PETA adopts a similar argument, saying that “there is no way to be sure that these animals won't suffer or become injured at these events” in a recent petition to ban the runs.
Judging from Saturday’s events, it’s easy to see why. The bulls themselves, their horns filed down for runners’ safety, are visibly shaken by the setting. They are forced to run through gauntlets of drunken locals as each attempts to stake their claim on some sense of breaking normalcy and doing something “crazy.” Several bulls at Saturday’s run were contrarian to that goal, turning back into the corral as they were released, prompting whippings and lasso work from the cowboys on hand.
Relatively kind to the way most livestock is treated, but, still, the issue is with forced performance and travel captivity—two aspects that the Great Bull Run’s founding company has routinely dismissed, being as the event is billed as a sort of revenge for the bulls themselves. Which, of course is not true—otherwise we’d hog-tie volunteers for a stampede, and anyone willing to sign up for that would probably veer closer ideologically to PETA than Lil’ Jon. They wouldn’t even need to use a corny “Bull Honorific” to rationalize their actions.
The bigger issue, though, is why we as a public would want to participate in an event that we know is inherently dangerous for both humans and animals alike—moreso for the latter. Ultimately, stepping into a corral with a bunch of bulls that run by you doesn’t make you any more or less of a man or woman than before they came along, and we know this deep down.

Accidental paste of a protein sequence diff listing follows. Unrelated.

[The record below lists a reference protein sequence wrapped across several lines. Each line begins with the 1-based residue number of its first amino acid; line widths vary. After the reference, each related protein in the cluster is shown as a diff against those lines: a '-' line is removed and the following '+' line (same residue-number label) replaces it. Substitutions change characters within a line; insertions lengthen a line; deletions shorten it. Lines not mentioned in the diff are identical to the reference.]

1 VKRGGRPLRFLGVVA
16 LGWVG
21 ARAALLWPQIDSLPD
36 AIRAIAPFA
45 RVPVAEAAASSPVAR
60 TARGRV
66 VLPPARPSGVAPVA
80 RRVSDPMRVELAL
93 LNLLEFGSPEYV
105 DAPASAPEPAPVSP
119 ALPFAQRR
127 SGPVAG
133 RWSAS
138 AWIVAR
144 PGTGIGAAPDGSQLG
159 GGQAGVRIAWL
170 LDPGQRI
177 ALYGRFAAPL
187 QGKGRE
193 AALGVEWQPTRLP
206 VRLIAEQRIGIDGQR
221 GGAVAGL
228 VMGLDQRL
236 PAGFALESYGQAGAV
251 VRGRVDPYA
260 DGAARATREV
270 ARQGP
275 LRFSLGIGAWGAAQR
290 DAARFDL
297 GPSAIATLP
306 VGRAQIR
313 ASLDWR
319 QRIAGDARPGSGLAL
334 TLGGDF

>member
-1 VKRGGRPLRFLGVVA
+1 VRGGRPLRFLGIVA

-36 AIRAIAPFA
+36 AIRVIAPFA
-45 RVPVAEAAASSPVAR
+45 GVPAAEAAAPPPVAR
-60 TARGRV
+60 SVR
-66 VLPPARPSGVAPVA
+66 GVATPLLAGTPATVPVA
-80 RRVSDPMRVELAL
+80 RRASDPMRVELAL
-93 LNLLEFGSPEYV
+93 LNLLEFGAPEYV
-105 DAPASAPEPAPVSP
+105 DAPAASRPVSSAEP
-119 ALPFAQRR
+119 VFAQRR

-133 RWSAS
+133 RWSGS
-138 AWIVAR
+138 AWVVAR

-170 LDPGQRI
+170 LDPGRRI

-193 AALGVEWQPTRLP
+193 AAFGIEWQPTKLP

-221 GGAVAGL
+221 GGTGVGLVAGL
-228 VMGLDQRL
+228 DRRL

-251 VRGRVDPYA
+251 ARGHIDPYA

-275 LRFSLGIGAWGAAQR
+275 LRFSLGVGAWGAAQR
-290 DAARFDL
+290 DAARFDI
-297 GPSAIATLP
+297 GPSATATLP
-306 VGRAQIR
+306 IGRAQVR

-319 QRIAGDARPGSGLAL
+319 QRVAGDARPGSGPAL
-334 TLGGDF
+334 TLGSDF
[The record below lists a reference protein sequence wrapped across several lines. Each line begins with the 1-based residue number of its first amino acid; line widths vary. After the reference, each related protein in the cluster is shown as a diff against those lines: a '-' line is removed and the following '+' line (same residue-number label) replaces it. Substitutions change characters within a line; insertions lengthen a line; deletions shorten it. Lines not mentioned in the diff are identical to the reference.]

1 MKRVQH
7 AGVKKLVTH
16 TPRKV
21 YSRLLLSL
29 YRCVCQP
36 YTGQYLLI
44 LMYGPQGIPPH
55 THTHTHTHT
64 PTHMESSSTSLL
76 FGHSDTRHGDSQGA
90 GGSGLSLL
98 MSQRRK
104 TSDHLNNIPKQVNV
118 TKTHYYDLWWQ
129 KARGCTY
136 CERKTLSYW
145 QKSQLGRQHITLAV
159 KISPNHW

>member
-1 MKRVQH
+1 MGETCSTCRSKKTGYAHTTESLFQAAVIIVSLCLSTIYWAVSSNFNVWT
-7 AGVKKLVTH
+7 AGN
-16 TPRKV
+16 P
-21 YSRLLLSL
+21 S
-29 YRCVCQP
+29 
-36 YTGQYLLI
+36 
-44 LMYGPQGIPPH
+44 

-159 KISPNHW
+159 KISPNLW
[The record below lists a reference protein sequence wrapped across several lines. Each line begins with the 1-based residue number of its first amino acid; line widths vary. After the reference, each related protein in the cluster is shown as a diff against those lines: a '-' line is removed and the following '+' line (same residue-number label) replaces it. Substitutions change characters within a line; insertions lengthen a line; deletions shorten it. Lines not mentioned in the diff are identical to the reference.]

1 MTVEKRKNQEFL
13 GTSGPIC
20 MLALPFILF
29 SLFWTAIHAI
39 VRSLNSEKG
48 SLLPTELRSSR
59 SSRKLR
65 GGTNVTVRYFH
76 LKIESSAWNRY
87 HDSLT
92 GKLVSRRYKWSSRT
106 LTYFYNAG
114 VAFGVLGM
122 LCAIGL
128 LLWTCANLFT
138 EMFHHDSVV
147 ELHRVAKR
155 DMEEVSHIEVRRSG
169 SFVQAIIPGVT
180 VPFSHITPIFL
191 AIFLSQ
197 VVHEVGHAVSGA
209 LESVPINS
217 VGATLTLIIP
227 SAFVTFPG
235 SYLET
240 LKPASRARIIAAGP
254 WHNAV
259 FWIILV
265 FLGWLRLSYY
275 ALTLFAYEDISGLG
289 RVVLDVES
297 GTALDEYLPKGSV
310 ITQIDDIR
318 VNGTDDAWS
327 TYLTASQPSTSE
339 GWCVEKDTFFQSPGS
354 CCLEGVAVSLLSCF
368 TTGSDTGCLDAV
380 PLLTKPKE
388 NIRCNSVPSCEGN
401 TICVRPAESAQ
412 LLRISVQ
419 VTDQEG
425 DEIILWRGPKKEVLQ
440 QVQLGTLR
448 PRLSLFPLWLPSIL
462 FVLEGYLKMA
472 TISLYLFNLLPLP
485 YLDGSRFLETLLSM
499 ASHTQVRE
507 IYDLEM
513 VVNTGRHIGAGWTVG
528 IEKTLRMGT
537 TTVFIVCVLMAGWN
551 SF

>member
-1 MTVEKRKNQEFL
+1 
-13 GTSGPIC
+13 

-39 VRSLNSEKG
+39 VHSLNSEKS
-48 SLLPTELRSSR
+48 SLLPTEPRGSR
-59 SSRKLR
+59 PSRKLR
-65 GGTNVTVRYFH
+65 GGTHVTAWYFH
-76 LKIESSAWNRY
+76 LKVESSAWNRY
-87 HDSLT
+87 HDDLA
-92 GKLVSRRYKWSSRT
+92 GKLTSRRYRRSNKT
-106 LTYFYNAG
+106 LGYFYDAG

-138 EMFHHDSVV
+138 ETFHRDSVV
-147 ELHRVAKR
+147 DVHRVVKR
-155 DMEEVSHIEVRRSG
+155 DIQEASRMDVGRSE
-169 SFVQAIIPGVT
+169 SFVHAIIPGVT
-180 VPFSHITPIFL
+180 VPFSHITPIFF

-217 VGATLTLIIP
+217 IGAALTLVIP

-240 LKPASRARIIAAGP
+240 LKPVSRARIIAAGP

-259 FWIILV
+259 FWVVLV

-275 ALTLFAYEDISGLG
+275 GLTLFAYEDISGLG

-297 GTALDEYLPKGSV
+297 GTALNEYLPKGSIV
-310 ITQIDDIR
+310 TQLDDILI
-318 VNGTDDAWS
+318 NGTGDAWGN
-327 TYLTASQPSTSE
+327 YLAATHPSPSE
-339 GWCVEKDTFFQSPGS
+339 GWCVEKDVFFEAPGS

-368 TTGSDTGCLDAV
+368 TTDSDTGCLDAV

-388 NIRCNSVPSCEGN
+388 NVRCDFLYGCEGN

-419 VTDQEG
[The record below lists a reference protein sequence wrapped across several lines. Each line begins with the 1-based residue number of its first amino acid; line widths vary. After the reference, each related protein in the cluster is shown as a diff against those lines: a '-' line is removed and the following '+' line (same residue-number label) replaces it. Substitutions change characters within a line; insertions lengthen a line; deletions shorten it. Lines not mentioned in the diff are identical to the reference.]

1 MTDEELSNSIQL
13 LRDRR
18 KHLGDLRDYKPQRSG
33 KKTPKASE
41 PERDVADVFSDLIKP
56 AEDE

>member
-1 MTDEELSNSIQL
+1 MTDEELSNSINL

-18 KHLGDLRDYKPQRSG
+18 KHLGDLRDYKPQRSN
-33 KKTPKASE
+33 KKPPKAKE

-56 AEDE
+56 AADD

It’s a somewhat painful truth, but nonetheless, in today’s round-corner, soft-ground, make-sure-you-don’t-scrape-your-knee world, nearly anything outside the ordinary will be enough to make us feel like the hardest people on the planet. We are utterly encased in our own rules, looking for any way possible to get out—bulls only happen to fit the “just crazy enough” bill.
It is ultimately a matter of settling. After 9/11, we settled for massive infringements on our personal liberties in the name of what we hoped would be increased security and protection. Today, the world we live in still approximately no more secure than before September 2001, but the illusion of security that those infringements gave us as a public has somehow changed that perception. Surely, we figured, we’re safe after all we’ve put on the line.
That, of course, turned out not to be true, the further nerfing of our world done all for naught. Now, that particular action is finally seeing its reaction, and the Great Bull Run finds itself playing host to a growing number of Americans so utterly bored by modern life that they need to step into a ring with a group of bulls to alleviate the crushing sense of ennui that pervades our society. The same thought process, though here we replace "security" with "rite of passage."
So, in that sense, you can’t blame the participants for wanting to “turn up,” as Lil’ Jon belted out over the corrals on Saturday. It is this type of attitude that has fostered the growth of everything from Tough Mudders to extreme sports recently, and the need to find a “spark” in life is a concept familiar to all Americans. But to do so needlessly at the cost of an animal’s wellbeing does seem wrong, despite whatever cruel need for an outlet that we perceive in our collective consciousness.
Presumably, though, to participate in a bull run is to be unconcerned with these problems. After all, broski, the next run is coming up soon.